But besides that, the people in the first century who we are talking about did not write the scriptures having to do with the messiah. Those scriptures were written hundreds of years earlier. They, just like us, had to interpret those scriptures. And they did not all interpret them the same. There was a quite a bit of variety in messianic expectation. Some Jews, namely the Essenes, actually expected two messiahs--a king and a priest. While you can certainly make generalizations about what first century Jews expected of the messiah, there is too much diversity to claim that they were all in a position to recognize their own messiah before that messiah had finished fulfilling all the messianic prophecies.

when Christians study the 'old testament' many of them assume they are reading the 'jewish bible'. Well, newflash: they're not!

Are you arguing just that Christian translations are inaccurate, or are you claiming that the content is actually different?

The OT is just a MIStranslation of a translation of the actual Jewish bible - the Tanakh.

Unless I have misunderstood you, this is just not accurate. Most modern versions of the Christian old testament are not translations of translations. They are translations of the original Hebrew and Aramaic taken from the best manuscript evidence and textual criticism available, and these translations are done by people who are experts in the Hebrew language. I'm not a Hebrew scholar myself, but if there are disagreements between Hebrew scholars on how certain passages should be translated, then it's debatable at worst.

Why would you use the passage in Isaiah 7:14 to support your claim that the Christian old testament is a mistranslation and then turn right around and cite what you think is the correct translations from so many versions of the Christian old testament? These citations you yourself give prove just the opposite of what you're claiming.

As you probably know, the reason many English translations have said "virgin" instead of "young woman" is because that is how the Hebrew word was translated into Greek in the Septuigint. Do you think the Septuigint was translated by Christians or Jews?

The Jewish G-d NEVER takes human form - and certainly doesn't pop in to planet earth to quickly impregnate young Jewish chicks!!!

But does this actually contradict anything in the Tanakh? Is it impossible for God to do these things? Unless there is something in the Tanakh that would preclude God from ever doing these things, then this strikes me as being a weak argument. I mean the Tanakh was not written in a day. A person who accepted only the first five books might very well reject anything else in the following books just because it didn't happen in the first five books. In fact, that's exactly why the Sadducees of Jesus' time disagreed with the Pharisees on the issue of resurrection. There was no resurrection in the Torah, and the Sadducees placed no authority on the writings and the prophets where there WAS resurrection. It's easy to imagine somebody saying, "God doesn't cause giant fish to swallow people! That's nowhere in the Torah!" But if there's nothing in the Torah that specifically precludes God from ever doing that, then you have a very weak argument against it.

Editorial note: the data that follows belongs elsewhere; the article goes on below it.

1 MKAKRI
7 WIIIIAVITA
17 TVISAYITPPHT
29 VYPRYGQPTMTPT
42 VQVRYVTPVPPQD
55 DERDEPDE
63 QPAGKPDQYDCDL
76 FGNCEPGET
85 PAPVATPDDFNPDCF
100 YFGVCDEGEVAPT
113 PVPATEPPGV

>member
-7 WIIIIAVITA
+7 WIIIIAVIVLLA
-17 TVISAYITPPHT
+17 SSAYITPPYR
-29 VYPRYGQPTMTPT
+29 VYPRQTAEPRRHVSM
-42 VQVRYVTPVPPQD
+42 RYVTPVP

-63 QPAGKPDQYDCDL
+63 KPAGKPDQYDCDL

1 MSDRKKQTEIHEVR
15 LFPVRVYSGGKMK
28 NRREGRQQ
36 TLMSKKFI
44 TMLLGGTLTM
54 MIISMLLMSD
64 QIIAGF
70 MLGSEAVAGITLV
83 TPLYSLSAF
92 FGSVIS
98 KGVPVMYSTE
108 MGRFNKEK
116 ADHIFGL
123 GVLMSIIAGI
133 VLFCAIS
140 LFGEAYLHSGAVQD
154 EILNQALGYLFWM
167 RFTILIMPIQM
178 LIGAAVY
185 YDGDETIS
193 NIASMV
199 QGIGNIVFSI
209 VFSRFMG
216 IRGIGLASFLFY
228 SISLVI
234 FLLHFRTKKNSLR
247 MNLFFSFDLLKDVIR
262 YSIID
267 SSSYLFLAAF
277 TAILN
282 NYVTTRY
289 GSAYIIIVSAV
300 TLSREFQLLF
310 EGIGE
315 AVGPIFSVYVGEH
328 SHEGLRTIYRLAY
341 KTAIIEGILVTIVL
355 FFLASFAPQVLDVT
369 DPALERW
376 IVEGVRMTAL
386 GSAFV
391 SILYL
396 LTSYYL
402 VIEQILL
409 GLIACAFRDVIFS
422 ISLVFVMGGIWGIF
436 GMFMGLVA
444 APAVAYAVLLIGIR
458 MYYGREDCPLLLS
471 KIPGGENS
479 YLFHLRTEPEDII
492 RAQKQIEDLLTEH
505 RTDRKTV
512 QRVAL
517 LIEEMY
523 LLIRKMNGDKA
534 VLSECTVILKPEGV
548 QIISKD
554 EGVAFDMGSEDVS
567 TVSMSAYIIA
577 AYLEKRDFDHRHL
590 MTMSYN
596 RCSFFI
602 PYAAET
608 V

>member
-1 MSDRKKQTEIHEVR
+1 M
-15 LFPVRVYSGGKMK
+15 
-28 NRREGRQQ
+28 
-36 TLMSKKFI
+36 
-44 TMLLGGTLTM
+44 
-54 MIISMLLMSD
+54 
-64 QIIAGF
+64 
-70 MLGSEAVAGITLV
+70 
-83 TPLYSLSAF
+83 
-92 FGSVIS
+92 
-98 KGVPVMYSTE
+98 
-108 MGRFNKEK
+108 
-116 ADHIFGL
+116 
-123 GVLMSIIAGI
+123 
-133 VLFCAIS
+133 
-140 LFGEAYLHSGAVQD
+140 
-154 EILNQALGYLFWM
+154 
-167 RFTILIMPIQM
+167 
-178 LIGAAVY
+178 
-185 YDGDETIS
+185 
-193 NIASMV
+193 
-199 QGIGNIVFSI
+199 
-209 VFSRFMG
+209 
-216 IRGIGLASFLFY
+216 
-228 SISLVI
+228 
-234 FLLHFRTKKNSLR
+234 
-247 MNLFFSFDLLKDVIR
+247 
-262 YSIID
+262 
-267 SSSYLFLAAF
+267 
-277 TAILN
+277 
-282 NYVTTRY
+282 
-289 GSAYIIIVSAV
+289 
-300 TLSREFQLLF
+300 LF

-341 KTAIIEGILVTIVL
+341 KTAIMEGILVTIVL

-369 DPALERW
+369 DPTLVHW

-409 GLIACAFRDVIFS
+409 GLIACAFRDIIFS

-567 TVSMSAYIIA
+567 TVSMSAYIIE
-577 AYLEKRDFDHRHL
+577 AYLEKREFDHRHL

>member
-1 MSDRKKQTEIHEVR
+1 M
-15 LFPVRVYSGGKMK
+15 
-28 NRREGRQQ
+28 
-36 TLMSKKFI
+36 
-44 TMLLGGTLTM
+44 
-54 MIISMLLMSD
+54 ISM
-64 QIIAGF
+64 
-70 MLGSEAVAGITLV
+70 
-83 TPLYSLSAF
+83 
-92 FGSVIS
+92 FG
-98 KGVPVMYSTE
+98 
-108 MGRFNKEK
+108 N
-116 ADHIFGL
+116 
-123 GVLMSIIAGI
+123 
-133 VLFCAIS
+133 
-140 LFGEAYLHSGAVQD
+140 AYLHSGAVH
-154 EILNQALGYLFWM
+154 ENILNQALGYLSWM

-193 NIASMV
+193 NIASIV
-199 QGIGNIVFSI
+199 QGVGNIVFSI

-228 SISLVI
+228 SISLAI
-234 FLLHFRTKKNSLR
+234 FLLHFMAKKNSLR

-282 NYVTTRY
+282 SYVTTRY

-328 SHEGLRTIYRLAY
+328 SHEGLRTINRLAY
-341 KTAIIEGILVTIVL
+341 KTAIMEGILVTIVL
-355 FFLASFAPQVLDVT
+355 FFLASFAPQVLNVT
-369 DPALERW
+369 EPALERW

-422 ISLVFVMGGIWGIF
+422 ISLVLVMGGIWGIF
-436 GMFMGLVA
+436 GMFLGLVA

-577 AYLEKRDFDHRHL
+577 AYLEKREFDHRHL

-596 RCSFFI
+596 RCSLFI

The issue of whether Jesus is God is completely different from the issue of whether Jesus is the messiah. If Jesus is the messiah, then Christianity is true even if he is not God. In fact, there are a few Christian sects who are quite adamant in pointing out that Jesus is not God. So even if you can prove that Jesus is not God, this doesn't even touch the issue of whether Jesus is the messiah. It's just a different subject. It's worth debating over, I'll agree, but it's irrelevent to the question of whether Jesus is the messiah, which seems to be the main subject of your post.

But let me say something about it anyway. From what I understand (and please correct me if it's a misunderstanding), the primary reason Jews reject the notion that Jesus is God is because the Tanakh explicitly says that God is not a man. But, from what I understand, that text was written in the present tense, and if so, then it is something any Christian could agree with wholeheartedly. It was written well before the incarnation. Now, given that nothing is impossible for God, except perhaps some logically incoherent state of affairs such as knowing what he doesn't know, lifting what he can't lift, etc., it does seem at least possible for God to create a human body and to animate it himself. I don't know the Jewish view on substance dualism, but if any Jews hold to substance dualism and believe that people are both physical bodies and spirits that animate the bodies, and if God is a spirit, what reason is there to suppose that God could not animate a physical body if he chose to? Or, if you allow that he COULD, what reason is there to suppose that he never WOULD? There are many things God is recorded to have done that we might've consider odd until he actually did it--turning people into pillars of salt, drowning the world, causing a prophet to be swallowed by a fish and then spit out alive, requiring animal sacrifices, circumcision, etc. The fact that something is very strange and unexpected is not much of a reason to claim that God would never do it.